Monday, 31 March 2014

"Le Coussin de Lyon"

In 1643, an epidemic was wreaking havoc in the city of Lyon. The aldermen, walking in procession up the hill Fourvière, made an offering to the Virgin Mary, a wax candle that weighed 7 pounds and a gold sovereign coin on its own silk cushion. It must have worked, because every year since then, the magistrates of Lyon go the Fourvière to renew the aldermen's vows while three cannon shots are fired in the city.

The silk cushion inspired chocolate makers to come up with a treat that is available in a presentation box which resembles a silk cushion. This cushion, or "coussin", is reputed to be the most well-known specialty of the Rhone-Alpes region. (It's hard not to get side-tracked on this - what if they'd been inspired by the 7-pound candle??)

I bought one of these treats and a couple of their descendants when I was in Lyon, and Marcel and I have tested them for you.

 That's the "coussin" at 12:00 - yes, it is green!  It is a type of almond paste that is filled with a chocolate ganache, and there is a subtle orange flavor of curaçao. This confection gets points for two things: it is actually pretty light in the mouth - not what I expected with almond paste - and it is not too sweet. Anyone who loves good dark chocolate will probably be disappointed (me), whereas anyone who loves Christmas sugarplums, like dates stuffed with almond paste, will probably find these quite good (Marcel).

I actually preferred the more recent versions: the pink and the very dark blue ones are almond paste with fruit paste inside, and the yellow and orange ones are almond paste with a firm citrus cream inside. The little white roll on the bottom is a "quenelle", in honor of something you find on every menu in Lyon. Of course this one is not a fish quenelle (I had one of those while I was there - it had a lobster sauce, and it was quite tasty), it is white chocolate filled with a coffee praline chocolate ganache.

I bought these at Voisin - check it out.

Monday, 24 March 2014


As Quimper has its peinteuses, so Lyon has its traboules (in both cases, these words are directly related to the culture of their city). A traboule is a pedestrian passageway between two (or more) buildings that takes you from one street to another without having to go around the corner.

So last week I was in Lyon, doing some scouting for the trip in September - it's a great city, and the weather was sunny and 70°. I checked out a number of sites (see future blogs) and met with the person doing the trip logistics. We toured the hotel (also a future blog) and finalized details. And just before we parted, I asked her how to find the traboules, because I hadn't seen any and there are more than 200 of them!

She showed me on my map how to find them, and off I went. It wasn't quite so easy as that, because a lot of them are not marked, and as in many cities in France, there are large and somewhat forbidding doors at the entries to many buildings or their courtyards. But I finally found one about where I thought it should be, and it had a plaque, which helped. The large, somewhat shabby wooden door opened as I was standing there, and a mother came out with her two children, one in a stroller. I held the door for her and then I went in.

As it turned out, I picked a good one! It is known as the "Long Traboule" because it goes through four courtyards and four buildings. The owners have an agreement with the city of Lyon to leave it open in the daytime and the city keeps it clean. I sort of snuck down a passageway, and at the end on the left, there was a courtyard, with a group and their guide - I was in the right place. So I continued through to the other side, passing other courtyards and buildings. I came out on the street parallel to where I went in, just like I was supposed to!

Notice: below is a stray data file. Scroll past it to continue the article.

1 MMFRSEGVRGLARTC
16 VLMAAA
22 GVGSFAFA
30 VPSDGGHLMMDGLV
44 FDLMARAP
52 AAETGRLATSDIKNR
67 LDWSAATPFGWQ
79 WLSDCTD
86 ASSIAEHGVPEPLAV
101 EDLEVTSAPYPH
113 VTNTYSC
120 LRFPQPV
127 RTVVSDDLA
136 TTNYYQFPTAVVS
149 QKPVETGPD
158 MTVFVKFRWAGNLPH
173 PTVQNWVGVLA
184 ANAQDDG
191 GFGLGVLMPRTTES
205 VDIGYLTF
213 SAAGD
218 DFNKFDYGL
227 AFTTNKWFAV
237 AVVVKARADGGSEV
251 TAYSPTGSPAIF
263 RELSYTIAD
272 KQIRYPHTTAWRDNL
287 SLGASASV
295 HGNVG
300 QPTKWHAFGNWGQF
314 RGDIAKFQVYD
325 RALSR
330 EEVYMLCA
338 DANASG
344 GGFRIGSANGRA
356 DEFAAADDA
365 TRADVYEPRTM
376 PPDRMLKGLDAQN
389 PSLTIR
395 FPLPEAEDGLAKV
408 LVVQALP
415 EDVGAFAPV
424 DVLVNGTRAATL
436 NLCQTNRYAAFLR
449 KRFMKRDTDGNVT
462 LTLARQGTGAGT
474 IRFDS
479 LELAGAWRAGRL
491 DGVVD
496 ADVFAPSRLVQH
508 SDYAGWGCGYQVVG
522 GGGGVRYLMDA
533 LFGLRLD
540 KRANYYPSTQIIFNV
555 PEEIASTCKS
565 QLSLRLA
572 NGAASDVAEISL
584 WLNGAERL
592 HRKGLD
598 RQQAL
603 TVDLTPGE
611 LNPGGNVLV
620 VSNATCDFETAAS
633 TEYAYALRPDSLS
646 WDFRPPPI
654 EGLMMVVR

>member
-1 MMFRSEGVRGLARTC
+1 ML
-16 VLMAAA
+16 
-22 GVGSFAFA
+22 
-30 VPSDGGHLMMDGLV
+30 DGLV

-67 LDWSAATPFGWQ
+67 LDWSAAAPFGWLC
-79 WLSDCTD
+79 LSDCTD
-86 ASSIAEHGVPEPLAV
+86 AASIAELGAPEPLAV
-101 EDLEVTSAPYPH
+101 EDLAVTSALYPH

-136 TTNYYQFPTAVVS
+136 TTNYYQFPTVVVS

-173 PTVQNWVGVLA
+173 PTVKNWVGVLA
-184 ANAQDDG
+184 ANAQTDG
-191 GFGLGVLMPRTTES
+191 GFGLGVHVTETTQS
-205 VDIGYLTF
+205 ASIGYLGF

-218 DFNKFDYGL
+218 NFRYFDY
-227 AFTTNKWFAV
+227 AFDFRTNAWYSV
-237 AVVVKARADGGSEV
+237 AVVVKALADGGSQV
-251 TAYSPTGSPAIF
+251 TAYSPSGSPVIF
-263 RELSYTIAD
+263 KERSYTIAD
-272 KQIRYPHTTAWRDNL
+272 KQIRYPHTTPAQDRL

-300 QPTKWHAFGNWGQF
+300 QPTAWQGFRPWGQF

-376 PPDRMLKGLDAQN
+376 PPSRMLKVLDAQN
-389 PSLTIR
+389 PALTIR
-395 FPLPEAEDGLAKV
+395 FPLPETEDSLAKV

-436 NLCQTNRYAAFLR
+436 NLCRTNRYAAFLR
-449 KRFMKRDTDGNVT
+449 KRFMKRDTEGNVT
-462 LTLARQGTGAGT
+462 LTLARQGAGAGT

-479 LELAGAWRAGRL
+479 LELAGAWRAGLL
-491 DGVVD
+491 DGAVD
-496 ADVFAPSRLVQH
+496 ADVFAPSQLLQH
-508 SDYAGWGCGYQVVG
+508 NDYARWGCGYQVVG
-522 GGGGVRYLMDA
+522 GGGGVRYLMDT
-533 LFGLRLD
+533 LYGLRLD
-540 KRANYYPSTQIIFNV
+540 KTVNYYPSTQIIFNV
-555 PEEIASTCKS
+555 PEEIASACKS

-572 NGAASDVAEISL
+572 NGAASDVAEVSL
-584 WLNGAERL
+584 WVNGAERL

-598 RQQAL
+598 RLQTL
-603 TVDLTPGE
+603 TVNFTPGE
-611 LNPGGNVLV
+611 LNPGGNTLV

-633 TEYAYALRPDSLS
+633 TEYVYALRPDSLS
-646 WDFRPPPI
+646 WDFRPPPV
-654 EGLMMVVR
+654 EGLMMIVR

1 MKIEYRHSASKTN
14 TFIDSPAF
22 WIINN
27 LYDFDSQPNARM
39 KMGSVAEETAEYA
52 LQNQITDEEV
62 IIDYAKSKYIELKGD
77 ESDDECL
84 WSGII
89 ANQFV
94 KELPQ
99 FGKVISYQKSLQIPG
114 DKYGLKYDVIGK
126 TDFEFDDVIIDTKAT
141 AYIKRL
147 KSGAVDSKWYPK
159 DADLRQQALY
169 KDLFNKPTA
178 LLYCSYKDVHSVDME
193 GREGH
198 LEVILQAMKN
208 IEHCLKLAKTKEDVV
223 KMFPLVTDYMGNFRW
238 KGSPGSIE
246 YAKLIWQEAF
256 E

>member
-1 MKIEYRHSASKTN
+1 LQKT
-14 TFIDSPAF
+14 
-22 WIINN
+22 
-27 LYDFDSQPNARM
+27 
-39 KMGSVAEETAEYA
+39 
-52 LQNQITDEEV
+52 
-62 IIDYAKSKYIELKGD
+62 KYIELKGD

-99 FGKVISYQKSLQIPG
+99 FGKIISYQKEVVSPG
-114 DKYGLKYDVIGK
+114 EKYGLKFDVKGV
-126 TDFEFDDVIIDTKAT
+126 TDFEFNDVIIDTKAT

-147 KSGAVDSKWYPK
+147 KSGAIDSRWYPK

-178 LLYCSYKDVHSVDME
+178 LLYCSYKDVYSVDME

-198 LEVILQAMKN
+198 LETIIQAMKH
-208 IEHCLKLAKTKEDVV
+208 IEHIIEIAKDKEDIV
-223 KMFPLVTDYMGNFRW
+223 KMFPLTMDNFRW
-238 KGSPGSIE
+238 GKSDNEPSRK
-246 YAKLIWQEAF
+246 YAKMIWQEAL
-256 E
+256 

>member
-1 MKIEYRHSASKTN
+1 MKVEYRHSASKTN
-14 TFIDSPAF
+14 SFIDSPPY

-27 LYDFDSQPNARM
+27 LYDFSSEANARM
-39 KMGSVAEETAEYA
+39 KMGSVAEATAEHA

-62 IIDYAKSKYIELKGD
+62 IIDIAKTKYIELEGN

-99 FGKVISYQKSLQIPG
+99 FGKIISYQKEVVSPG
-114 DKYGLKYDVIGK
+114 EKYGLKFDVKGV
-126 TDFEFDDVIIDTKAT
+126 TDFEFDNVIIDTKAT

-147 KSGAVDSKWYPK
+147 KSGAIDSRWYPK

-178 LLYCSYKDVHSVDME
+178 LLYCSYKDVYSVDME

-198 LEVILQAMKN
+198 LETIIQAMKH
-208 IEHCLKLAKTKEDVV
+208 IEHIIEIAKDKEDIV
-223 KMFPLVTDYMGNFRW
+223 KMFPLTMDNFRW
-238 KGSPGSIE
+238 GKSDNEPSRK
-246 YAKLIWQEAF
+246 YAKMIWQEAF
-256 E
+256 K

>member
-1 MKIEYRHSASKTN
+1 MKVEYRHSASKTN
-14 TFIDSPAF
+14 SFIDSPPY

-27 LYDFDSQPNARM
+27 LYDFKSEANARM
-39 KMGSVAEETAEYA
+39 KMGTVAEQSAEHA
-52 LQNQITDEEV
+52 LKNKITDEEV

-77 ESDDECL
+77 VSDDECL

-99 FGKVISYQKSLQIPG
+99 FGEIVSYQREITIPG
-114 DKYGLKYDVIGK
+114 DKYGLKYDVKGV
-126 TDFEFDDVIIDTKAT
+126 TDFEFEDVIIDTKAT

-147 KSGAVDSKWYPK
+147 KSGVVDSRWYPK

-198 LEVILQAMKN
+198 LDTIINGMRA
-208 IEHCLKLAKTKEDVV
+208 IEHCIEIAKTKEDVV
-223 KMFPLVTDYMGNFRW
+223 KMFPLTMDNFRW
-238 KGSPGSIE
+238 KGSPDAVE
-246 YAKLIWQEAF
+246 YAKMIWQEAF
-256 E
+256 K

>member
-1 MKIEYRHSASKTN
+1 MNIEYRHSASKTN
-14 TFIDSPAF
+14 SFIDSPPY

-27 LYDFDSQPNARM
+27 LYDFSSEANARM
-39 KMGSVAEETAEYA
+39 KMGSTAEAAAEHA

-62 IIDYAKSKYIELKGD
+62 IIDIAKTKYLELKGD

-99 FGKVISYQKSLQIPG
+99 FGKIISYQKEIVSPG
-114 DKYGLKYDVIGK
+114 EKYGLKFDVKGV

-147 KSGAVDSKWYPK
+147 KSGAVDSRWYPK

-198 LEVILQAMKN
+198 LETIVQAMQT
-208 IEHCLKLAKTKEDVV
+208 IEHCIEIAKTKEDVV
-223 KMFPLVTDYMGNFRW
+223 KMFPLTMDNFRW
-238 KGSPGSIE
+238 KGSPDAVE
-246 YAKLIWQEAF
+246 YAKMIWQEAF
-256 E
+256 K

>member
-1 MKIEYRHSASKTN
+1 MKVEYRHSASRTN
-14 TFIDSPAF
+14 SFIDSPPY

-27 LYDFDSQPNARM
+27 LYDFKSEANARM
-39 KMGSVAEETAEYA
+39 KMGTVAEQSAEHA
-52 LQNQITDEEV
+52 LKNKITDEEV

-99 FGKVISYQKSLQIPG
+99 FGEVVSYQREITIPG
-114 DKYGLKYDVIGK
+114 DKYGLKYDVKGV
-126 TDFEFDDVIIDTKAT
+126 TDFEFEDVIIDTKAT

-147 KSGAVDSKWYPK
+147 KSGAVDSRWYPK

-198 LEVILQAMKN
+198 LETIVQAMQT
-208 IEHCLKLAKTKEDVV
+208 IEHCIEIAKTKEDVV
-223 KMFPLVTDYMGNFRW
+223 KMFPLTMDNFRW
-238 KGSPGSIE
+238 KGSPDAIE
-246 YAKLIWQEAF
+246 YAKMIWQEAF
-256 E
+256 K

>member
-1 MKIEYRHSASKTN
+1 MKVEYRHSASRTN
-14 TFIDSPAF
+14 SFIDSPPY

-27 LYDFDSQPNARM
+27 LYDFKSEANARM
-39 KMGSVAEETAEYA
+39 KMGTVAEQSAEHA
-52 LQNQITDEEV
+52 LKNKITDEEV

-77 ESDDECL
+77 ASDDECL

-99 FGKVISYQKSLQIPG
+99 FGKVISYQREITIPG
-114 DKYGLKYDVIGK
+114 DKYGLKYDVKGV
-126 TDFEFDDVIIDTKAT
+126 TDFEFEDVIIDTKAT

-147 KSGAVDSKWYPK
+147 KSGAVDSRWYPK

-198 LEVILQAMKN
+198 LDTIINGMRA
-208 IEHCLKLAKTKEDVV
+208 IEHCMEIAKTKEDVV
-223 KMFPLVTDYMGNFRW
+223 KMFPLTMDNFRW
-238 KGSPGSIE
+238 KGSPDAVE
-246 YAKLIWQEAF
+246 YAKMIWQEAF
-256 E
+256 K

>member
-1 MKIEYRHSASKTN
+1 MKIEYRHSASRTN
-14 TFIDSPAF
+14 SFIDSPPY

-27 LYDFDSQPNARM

We will have a tour of the traboules during our stay in Lyon, but if you'd like more info ahead of time, here is an interesting website:

Merci aux Lyonnais pour les photos !

Friday, 14 March 2014

The Hare with Amber Eyes: A Hidden Inheritance

This is a splendid book by internationally renowned potter Edmund de Waal, who sought out the history of a large collection of netsuke that he inherited (hence the title of the book). He allotted several months to this project and it took several years. It's a fascinating story that includes some of the major European banking families and the devastation of their empire during World War II.

So how is it in any way connected to the Quimper Club meeting in Nice??

One of the excursions at the meeting is a visit to the villa of Béatrice Ephrussi de Rothschild at Cap Ferrat (a wonderful villa with fabulous gardens). Edmund de Waal is a member of the Ephrussi family ...

The book is well-written and is a very good read!

Saturday, 1 March 2014

A new blog, a new beginning

Welcome to the QCI Members blog, a new sister blog to the now defunct love quimper? the original Quimper Club International blog.
Although love quimper has been retired for some time it still continues to receive visitors daily.
In a recent survey, undertaken for the QCI,  club members mentioned how much they missed the resource that the blog provided.

As you may already know the QCI annual meeting this year is to be held in Nice, France September 11- 15,.
To entice and inform us all an amazing amount of information has been gathered much of it appears on the QCI website and some will be printed in the next edition of Le Journal, the Club's newsletter.

This blog has been created as a place for members to not only indulge their love of pottery but also to discuss travel plans, tips and ideas.
Please leave a comment to let us know that you have visited and if you want to join in as a blogger and share something with the us, simply send an email and we'll get you started.